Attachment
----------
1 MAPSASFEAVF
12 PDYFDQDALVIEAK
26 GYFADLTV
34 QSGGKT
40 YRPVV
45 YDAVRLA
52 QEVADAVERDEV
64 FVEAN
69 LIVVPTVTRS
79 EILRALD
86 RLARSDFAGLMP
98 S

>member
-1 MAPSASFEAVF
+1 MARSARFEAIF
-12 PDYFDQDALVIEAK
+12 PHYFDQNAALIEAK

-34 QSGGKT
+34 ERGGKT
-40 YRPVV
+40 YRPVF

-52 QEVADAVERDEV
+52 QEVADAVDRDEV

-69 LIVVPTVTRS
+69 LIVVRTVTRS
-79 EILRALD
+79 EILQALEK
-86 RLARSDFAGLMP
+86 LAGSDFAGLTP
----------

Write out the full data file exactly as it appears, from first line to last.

1 MAPSASFEAVF
12 PDYFDQDALVIEAK
26 GYFADLTV
34 QSGGKT
40 YRPVV
45 YDAVRLA
52 QEVADAVERDEV
64 FVEAN
69 LIVVPTVTRS
79 EILRALD
86 RLARSDFAGLMP
98 S

>member
-1 MAPSASFEAVF
+1 MARSARFEAIF
-12 PDYFDQDALVIEAK
+12 PHYFDQNAALIEAK

-34 QSGGKT
+34 ERGGKT
-40 YRPVV
+40 YRPVF

-52 QEVADAVERDEV
+52 QEVADAVDRDEV

-69 LIVVPTVTRS
+69 LIVVRTVTRS
-79 EILRALD
+79 EILQALEK
-86 RLARSDFAGLMP
+86 LAGSDFAGLTP